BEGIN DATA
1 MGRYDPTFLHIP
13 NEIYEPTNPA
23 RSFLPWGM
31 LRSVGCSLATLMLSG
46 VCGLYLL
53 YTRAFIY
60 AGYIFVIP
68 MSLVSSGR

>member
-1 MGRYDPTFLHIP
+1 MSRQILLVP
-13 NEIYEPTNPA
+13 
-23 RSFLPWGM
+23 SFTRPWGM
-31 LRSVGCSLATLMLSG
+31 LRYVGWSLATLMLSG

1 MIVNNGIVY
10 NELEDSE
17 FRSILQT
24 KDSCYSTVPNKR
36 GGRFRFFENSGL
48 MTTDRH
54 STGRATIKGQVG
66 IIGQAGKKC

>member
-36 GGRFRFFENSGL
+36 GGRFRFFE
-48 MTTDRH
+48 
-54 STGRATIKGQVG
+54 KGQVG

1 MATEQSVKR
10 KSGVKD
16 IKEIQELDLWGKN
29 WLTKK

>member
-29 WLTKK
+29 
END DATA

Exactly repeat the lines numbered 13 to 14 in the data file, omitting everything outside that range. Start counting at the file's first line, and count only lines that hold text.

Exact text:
+13 
-23 RSFLPWGM